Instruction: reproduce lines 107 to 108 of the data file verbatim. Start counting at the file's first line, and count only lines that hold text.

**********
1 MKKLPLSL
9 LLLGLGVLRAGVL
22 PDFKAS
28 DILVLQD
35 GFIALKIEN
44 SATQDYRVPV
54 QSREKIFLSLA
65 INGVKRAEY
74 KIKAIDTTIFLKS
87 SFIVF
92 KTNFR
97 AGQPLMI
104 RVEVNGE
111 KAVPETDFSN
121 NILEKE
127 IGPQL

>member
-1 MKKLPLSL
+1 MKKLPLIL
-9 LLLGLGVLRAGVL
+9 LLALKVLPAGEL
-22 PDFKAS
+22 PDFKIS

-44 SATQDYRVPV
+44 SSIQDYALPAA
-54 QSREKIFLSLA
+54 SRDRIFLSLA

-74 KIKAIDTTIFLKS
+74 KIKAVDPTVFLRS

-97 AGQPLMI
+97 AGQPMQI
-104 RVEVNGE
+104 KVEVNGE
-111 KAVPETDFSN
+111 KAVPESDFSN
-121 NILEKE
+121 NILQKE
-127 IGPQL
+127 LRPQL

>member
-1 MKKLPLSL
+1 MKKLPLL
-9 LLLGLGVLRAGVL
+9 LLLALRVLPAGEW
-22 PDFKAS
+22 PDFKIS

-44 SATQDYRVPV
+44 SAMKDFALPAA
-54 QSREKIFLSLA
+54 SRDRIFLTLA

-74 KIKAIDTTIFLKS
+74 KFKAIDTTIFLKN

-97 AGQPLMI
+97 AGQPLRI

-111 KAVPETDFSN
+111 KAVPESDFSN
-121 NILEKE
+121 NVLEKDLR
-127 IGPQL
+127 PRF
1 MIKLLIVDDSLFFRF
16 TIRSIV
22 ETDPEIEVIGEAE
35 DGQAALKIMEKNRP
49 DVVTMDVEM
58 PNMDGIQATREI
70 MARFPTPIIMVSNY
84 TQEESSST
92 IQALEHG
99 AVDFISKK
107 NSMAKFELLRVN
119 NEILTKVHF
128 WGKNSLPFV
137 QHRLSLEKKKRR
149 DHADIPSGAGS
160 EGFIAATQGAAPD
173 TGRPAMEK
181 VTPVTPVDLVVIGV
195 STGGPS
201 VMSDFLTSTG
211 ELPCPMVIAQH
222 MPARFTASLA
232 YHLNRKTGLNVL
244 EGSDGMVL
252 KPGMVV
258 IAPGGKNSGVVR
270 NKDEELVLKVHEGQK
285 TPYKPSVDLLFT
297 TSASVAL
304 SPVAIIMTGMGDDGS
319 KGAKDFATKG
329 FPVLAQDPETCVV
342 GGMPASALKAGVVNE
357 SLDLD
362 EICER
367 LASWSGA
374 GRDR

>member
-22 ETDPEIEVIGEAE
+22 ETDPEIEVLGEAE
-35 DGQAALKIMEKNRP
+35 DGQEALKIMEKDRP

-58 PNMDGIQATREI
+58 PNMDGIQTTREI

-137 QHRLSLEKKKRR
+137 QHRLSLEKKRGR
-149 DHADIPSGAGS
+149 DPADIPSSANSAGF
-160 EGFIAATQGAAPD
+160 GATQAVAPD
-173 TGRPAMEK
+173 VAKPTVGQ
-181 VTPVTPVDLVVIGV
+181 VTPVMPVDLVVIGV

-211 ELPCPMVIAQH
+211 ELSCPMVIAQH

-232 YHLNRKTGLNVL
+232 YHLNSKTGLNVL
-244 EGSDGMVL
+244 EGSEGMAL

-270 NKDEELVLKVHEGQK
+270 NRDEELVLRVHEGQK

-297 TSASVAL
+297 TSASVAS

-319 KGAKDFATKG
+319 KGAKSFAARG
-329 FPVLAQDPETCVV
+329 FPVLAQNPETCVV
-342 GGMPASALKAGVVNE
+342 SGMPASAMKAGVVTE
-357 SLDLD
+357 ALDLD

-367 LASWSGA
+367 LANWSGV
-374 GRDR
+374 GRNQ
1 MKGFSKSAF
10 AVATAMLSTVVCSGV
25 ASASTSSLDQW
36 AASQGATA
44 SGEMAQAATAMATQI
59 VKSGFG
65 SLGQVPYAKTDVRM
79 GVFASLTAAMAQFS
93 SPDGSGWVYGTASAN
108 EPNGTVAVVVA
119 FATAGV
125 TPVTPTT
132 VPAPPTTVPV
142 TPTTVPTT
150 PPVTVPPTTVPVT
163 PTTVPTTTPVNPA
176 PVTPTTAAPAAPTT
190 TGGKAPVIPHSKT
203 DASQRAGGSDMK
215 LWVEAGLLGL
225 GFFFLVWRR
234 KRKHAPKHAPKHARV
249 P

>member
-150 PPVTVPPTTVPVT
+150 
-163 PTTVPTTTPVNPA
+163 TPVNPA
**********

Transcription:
-149 DHADIPSGAGS
+149 DPADIPSSANSAGF